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Publication numberUS3868501 A
Publication typeGrant
Publication dateFeb 25, 1975
Filing dateMay 16, 1973
Priority dateMay 16, 1973
Publication numberUS 3868501 A, US 3868501A, US-A-3868501, US3868501 A, US3868501A
InventorsRoberto Barbour
Original AssigneeCryton Optics Inc
Export CitationBiBTeX, EndNote, RefMan
External Links: USPTO, USPTO Assignment, Espacenet
Light boxes with fresnel lenses
US 3868501 A
Abstract
A light box for producing highly complex and decorative multi-color patterns which are brilliantly illuminated. The light box includes an enclosure whose front panel is defined by a transparent Fresnel lens functioning as a screen. Mounted within the enclosure is a light source, preferably in the form of an array of light bulbs of different colors, some bulbs operating intermittently and at random. Light rays from the source are directed onto the rear of the screen through optical elements which modify or disperse the rays, the Fresnel lens functioning to condense the rays and to magnify the light pattern displayed on the front of the screen.
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[4 1 Feb. 25, 1975 United States Patent Barbour 240/10 R 240/10 R G0nzalez........................... 240/10 R [54] LIGHT BOXES WITH FRESNEL LENSES 3,611,603 10/1971 Gesner.....,.......,................

3,666,936 5/1972 Webster, Jr. et al.... [75] Inventor: Roberto Barbour, Roslyn Harbor, 3,809,879 5/1974 Primary ExaminerSamuel S. Matthews [73] Assignee: Cryton Optics, Inc., Roslyn, N.Y.

Filed: May 16, 1973 Assistant ExaminerRussell E. Adams, Jr.

Appl. No.: 360,688 ABSTRACT A light box for producing highly complex and decorative multi-color patterns which are brilliantly illumi- [52] U.S. 240/l0.l, 240/10 R, 240/106.1 [51] Int.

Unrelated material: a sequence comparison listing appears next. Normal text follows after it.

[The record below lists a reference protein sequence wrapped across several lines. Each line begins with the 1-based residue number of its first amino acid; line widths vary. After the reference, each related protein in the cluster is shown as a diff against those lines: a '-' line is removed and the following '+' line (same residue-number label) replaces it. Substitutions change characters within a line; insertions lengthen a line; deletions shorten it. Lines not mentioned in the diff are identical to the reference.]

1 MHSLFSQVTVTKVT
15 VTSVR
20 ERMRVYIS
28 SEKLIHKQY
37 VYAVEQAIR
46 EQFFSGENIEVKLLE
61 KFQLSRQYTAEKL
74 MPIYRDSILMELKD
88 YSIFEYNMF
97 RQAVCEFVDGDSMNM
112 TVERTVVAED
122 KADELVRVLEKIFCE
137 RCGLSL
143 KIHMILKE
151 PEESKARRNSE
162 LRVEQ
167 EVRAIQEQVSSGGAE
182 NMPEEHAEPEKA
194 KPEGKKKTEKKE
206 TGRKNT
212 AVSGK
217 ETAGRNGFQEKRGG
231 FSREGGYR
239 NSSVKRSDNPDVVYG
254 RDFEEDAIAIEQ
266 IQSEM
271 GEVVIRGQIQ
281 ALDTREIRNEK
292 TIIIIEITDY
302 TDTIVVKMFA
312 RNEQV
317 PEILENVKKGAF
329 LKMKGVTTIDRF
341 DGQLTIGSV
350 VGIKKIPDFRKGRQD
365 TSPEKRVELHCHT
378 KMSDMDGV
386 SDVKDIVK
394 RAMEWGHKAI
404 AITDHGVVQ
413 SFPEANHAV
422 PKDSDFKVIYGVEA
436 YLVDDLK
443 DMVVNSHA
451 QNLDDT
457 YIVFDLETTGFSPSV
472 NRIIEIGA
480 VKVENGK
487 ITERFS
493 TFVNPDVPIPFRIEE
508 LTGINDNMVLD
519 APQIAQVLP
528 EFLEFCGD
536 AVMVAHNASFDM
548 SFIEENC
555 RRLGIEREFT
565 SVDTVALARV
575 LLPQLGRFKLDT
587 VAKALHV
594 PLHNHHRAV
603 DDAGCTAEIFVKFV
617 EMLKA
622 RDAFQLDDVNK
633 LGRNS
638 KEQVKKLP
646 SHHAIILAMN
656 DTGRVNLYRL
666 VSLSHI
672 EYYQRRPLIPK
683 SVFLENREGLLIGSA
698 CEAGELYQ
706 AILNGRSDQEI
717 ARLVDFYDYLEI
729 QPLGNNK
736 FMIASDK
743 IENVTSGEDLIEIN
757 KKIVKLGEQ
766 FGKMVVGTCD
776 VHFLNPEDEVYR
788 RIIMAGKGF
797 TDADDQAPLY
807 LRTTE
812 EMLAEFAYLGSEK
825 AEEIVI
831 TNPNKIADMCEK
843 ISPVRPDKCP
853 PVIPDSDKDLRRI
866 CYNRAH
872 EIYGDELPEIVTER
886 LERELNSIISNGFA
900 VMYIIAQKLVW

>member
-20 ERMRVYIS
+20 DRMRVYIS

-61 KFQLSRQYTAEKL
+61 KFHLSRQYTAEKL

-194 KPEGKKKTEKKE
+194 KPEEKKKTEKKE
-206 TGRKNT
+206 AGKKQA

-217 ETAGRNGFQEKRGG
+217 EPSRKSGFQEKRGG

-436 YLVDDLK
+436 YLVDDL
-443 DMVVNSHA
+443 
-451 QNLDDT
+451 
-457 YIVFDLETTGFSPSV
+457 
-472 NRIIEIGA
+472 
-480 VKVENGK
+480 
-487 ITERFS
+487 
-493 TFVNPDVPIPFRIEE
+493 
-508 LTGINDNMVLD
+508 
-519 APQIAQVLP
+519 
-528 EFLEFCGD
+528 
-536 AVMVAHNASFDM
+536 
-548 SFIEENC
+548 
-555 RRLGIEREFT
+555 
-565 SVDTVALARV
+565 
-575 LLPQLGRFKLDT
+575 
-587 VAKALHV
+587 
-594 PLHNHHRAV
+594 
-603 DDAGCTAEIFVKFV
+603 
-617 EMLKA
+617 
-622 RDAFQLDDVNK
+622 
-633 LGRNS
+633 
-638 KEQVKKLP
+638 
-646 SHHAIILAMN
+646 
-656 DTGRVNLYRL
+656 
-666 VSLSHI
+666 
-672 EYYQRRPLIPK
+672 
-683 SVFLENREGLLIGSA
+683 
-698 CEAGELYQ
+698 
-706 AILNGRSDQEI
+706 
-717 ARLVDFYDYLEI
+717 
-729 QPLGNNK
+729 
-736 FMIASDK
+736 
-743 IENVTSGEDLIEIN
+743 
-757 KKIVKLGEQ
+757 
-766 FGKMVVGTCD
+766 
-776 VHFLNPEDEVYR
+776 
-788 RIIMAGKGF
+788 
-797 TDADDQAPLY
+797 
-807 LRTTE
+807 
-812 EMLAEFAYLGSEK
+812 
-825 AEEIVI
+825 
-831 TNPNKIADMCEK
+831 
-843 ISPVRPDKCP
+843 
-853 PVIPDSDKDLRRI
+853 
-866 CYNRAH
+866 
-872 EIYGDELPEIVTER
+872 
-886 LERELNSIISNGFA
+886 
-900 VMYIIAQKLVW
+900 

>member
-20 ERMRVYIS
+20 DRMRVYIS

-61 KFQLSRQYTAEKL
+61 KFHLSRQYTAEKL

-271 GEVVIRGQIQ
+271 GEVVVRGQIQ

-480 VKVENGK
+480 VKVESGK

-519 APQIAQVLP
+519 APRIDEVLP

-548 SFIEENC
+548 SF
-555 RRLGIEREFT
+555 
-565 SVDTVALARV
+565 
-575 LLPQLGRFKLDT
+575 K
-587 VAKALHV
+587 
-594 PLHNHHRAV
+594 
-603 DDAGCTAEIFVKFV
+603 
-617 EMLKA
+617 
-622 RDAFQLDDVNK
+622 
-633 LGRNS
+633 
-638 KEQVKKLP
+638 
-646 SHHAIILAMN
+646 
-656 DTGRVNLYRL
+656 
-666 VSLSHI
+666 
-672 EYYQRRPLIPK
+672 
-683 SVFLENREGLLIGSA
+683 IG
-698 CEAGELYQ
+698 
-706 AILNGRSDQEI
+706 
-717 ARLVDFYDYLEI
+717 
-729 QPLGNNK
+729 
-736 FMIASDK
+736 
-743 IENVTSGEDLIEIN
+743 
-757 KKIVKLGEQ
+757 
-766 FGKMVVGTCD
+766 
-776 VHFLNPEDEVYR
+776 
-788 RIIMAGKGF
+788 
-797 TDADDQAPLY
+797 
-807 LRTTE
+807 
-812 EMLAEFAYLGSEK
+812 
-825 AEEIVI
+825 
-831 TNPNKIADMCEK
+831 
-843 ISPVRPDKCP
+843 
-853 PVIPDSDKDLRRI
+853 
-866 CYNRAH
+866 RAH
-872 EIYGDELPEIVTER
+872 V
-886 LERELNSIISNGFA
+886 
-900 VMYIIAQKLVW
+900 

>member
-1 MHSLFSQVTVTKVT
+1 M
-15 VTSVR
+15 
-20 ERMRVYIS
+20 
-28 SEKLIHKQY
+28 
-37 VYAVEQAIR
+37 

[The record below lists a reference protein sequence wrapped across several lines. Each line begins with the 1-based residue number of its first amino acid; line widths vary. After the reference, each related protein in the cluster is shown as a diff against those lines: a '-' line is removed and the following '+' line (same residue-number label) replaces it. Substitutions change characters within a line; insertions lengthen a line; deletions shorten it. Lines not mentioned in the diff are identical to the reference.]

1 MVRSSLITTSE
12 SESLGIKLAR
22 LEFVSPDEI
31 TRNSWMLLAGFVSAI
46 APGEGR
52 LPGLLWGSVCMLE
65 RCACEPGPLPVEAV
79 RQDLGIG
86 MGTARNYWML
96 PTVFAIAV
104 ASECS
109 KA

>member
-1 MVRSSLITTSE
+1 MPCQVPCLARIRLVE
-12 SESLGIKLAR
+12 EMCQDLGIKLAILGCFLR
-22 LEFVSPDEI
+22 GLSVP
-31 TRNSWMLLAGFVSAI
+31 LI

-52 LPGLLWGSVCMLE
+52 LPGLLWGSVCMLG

F21 5/04 nated. The light box includes an enclosure whose front p panel is defined by a transparent Fresnel lens functioning as a screen. Mounted within the enclosure is a light source, preferably in the form of an array of light bulbs of different colors, some bulbs operating inter- 4 6 4 N 8 3 7 2 ,1 W 5 3 l 6 W0 WU 2 h c r a e S f 0 d l e i F m 5 l.

[56] References Cited UNITED STATES PATENTS mittently and at random. Light rays from the source are directed onto the rear of the screen through optical elements which modify or disperse the rays, the

Fresnel lens functioning to condense the rays and to magnify the light pattern displayed on the front of the 3 Claims, 11 Drawing Figures n e e r C S RRR 2 2 IM O O l 1 0 0 1 www 3 3 .2 2

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PATENTEO FEB 2 5 1975 SHEET 2 [If 5 PATENTEDFEB25 1915 ,868,501 sum 3 0 5 I 1 LIGHT BOXES WITH FRESNEL LENSES BACKGROUND OF THE INVENTION This invention relates generally to light boxes for producing multi-colored light patterns, and more particularly to light boxes in which modified and dispersed light rays are projected onto Fresnel lenses to produce variegated decorative effects.

The primary function of a light source such as an electric lamp fixture is utilitarian, for it serves to produce light for illumination purposes. The term light box as used herein refers to an enclosure containing a light source and light modifying and dispersing elements to create multi-colored light patterns whose function is essentially aesthetic or decorative. To give a simple analogy, the purpose of a common water tap is to provide a source of drinking water as distinguished from a fountain wherein water streams are projected and dispersed to create a fluidic display pattern.